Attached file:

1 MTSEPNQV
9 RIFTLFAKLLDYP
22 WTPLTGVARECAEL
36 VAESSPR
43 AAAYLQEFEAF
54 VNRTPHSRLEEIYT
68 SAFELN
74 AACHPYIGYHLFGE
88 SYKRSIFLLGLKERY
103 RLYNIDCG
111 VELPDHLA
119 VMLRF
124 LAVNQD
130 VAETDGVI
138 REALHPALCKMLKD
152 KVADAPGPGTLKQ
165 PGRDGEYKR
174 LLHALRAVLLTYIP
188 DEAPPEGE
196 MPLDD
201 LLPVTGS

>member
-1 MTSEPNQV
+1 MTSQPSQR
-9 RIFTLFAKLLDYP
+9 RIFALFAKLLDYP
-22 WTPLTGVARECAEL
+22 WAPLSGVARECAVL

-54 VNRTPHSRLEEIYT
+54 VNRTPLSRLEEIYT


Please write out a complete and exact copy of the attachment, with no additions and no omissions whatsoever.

1 MTSEPNQV
9 RIFTLFAKLLDYP
22 WTPLTGVARECAEL
36 VAESSPR
43 AAAYLQEFEAF
54 VNRTPHSRLEEIYT
68 SAFELN
74 AACHPYIGYHLFGE
88 SYKRSIFLLGLKERY
103 RLYNIDCG
111 VELPDHLA
119 VMLRF
124 LAVNQD
130 VAETDGVI
138 REALHPALCKMLKD
152 KVADAPGPGTLKQ
165 PGRDGEYKR
174 LLHALRAVLLTYIP
188 DEAPPEGE
196 MPLDD
201 LLPVTGS

>member
-1 MTSEPNQV
+1 MTSQPSQR
-9 RIFTLFAKLLDYP
+9 RIFALFAKLLDYP
-22 WTPLTGVARECAEL
+22 WAPLSGVARECAVL

-54 VNRTPHSRLEEIYT
+54 VNRTPLSRLEEIYT